Drew Payne
January 2009.

Wednesday, 21 December 2011

Merry Christmas

Christmas is here and it’s time for our own E-Christmas Card, of sorts. This slide-show features pictures taken in our very own back garden, by my partner Martin, and set to the music Clair De Lune by Debussy. So turn your computer’s sound on, take a minute or two and enjoy the music and pictures here.

Merry Christmas and a Happy New Year.


(P.S. if you enjoyed this, why not have a look around my blog)

Tuesday, 13 December 2011

They’re Saying My Words

The other weekend Martin and I spent it in Brighten. We went there for a little winter break, but we also went to see The Treason Show. This month’s show they included two of my sketches.

As the two actors came on stage, to perform the first of my sketches, I felt a tight lump in both my throat and stomach. They were speaking the words I’d written and I had no control of it. I had to just sit back and trust their performances. Then the audience starting laughing, laughing at the words I’d written and the way the actors were performing them. The best part, the only person in the audience who knew it was my sketch was Martin. I felt just the same as they performed my second sketch.

That’s my favourite part of writing, being able to communicate with people anonymously. Most people who read my writing have never met me and never will. I love that about writing. Those people will know me only by my writing, and often by only reading a few things I’d written. It’s the anonymity of writing that I do so like.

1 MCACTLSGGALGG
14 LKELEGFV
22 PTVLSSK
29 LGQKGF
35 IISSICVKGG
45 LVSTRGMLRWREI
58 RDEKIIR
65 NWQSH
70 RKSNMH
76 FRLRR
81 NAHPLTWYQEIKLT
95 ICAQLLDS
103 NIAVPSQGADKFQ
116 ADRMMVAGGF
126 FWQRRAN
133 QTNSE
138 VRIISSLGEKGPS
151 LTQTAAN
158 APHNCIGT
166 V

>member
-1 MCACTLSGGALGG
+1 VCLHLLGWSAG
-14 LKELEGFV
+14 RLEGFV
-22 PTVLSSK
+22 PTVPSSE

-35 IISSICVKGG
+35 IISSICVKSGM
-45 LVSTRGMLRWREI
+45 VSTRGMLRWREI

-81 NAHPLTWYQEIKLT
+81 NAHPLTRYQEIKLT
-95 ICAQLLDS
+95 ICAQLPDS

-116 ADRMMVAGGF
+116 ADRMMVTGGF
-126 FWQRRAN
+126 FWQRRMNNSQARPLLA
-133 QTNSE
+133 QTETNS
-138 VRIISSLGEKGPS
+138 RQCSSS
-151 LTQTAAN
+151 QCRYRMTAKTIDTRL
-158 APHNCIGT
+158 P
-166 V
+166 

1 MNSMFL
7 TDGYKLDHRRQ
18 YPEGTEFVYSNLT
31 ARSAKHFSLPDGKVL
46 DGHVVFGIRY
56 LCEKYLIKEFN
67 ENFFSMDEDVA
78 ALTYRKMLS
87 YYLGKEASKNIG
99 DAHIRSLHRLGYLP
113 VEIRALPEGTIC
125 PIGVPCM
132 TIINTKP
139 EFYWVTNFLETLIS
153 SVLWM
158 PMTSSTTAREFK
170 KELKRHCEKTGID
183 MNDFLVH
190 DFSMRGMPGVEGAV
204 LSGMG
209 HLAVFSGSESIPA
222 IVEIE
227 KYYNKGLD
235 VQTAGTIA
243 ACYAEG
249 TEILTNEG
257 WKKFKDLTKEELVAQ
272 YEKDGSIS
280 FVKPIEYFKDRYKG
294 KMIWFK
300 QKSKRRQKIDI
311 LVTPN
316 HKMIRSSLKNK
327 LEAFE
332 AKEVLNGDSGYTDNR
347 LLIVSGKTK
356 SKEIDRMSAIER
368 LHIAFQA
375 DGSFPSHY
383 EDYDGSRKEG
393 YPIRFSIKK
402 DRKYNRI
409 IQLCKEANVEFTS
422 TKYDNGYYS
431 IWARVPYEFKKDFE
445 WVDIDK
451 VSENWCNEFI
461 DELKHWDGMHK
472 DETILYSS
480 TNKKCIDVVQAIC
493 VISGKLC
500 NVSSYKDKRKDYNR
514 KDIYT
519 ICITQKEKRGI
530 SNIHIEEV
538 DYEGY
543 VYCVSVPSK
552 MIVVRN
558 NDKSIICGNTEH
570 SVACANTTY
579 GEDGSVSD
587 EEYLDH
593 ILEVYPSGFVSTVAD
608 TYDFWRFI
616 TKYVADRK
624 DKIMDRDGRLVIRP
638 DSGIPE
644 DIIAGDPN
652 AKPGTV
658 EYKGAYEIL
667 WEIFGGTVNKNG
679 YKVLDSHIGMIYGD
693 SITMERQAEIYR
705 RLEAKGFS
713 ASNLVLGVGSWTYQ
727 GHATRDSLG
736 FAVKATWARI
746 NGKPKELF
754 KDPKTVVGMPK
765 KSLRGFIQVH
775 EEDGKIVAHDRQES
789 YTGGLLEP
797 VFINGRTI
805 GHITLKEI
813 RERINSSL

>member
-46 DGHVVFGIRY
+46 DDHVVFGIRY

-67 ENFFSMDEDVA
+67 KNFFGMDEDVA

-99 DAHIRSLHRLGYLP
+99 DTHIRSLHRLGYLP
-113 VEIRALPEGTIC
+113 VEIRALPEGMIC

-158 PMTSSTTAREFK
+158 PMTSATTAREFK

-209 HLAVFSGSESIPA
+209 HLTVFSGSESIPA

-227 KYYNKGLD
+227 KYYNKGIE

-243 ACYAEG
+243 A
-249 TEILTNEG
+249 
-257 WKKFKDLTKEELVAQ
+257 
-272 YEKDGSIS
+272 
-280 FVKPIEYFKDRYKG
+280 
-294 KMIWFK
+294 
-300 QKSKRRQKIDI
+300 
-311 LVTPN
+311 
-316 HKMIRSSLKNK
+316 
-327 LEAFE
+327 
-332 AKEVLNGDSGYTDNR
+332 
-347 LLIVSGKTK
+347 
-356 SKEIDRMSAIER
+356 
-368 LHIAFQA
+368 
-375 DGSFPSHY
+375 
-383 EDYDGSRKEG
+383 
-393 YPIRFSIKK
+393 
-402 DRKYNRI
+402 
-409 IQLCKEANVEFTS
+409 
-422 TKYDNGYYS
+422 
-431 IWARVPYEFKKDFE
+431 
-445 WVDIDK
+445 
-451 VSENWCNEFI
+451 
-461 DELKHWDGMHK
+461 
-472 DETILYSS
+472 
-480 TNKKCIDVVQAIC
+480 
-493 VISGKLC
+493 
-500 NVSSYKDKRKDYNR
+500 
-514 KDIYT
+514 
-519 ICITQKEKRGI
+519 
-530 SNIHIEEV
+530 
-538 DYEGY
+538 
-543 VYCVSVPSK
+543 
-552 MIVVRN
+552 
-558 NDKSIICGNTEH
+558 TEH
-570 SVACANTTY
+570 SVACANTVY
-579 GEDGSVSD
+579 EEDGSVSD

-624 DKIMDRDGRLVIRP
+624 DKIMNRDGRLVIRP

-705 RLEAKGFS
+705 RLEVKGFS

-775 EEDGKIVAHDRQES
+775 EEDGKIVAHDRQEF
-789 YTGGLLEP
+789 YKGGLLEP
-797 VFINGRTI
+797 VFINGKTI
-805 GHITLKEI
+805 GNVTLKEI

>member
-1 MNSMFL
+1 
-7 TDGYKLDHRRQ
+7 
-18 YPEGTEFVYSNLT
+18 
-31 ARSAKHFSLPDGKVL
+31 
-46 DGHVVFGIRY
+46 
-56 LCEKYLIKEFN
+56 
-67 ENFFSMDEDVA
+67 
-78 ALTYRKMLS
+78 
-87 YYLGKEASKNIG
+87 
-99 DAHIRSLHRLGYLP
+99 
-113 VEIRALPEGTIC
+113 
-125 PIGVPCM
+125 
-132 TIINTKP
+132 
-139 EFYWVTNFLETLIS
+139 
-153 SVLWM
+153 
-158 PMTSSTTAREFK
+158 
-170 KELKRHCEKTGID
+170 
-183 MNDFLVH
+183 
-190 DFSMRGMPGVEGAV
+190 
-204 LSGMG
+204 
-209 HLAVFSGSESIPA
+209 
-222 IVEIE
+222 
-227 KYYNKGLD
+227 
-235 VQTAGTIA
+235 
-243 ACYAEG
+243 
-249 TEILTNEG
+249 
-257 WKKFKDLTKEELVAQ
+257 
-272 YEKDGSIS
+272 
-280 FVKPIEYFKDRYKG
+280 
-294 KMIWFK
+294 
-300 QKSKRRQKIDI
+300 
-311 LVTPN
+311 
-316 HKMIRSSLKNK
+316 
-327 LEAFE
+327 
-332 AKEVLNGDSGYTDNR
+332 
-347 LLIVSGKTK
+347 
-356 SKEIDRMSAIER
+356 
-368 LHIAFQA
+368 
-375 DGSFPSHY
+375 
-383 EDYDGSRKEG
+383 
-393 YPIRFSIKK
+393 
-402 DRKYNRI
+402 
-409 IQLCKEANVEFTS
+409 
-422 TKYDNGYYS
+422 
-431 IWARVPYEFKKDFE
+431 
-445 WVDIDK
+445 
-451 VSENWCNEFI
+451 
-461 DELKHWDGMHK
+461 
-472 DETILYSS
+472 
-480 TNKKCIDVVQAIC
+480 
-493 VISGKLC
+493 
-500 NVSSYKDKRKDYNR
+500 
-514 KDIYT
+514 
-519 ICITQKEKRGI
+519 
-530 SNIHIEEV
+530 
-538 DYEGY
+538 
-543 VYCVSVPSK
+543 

Writing satirical sketches is also such great fun, I can put all my anger and frustrations into them, especially when our Government screws up, again. Instead of shouting at the television, I can put all that anger and bile into a sketch.

What would I do without writing?


Friday, 2 December 2011

The Devil to Blame

(A Flash Fiction Story)

“The devil made me do it,” the words simply leapt out of Anthony’s mouth. He didn’t know where they came from, he just opened his mouth and the answer came out.

There he was, sat in Pastor George’s office, that Saturday lunchtime. Anthony thought his life was over, well he would certainly be up to his neck in hot trouble. He still had two more years before he could leave home, two more years before he turned eighteen, two more years of tip-toeing around his mother and her Christianity. Now his cover had been blown and here he sat in front of Pastor George, who was also his mother’s brother.